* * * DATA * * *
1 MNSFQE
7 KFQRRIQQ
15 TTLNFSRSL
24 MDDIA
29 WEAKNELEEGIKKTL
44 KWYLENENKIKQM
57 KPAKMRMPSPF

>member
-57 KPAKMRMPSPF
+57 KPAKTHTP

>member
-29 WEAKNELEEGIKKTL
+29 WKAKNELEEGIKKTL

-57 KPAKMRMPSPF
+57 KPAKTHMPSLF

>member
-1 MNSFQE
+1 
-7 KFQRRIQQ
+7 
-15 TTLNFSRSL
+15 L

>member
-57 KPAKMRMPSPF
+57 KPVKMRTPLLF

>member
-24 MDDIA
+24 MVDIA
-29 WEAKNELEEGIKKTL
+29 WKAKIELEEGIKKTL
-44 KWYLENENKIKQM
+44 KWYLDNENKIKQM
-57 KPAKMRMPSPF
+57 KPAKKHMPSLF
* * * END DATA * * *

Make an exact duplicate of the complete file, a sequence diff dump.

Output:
1 MNSFQE
7 KFQRRIQQ
15 TTLNFSRSL
24 MDDIA
29 WEAKNELEEGIKKTL
44 KWYLENENKIKQM
57 KPAKMRMPSPF

>member
-57 KPAKMRMPSPF
+57 KPAKTHTP

>member
-29 WEAKNELEEGIKKTL
+29 WKAKNELEEGIKKTL

-57 KPAKMRMPSPF
+57 KPAKTHMPSLF

>member
-1 MNSFQE
+1 
-7 KFQRRIQQ
+7 
-15 TTLNFSRSL
+15 L

>member
-57 KPAKMRMPSPF
+57 KPVKMRTPLLF

>member
-24 MDDIA
+24 MVDIA
-29 WEAKNELEEGIKKTL
+29 WKAKIELEEGIKKTL
-44 KWYLENENKIKQM
+44 KWYLDNENKIKQM
-57 KPAKMRMPSPF
+57 KPAKKHMPSLF